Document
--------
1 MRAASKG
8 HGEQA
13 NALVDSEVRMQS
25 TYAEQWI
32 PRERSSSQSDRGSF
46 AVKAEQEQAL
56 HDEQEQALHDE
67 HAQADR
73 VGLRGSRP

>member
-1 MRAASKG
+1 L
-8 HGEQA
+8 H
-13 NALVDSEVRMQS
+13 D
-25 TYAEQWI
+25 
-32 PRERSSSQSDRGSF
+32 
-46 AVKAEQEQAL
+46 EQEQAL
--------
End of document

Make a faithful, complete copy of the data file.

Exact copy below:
1 MRAASKG
8 HGEQA
13 NALVDSEVRMQS
25 TYAEQWI
32 PRERSSSQSDRGSF
46 AVKAEQEQAL
56 HDEQEQALHDE
67 HAQADR
73 VGLRGSRP

>member
-1 MRAASKG
+1 L
-8 HGEQA
+8 H
-13 NALVDSEVRMQS
+13 D
-25 TYAEQWI
+25 
-32 PRERSSSQSDRGSF
+32 
-46 AVKAEQEQAL
+46 EQEQAL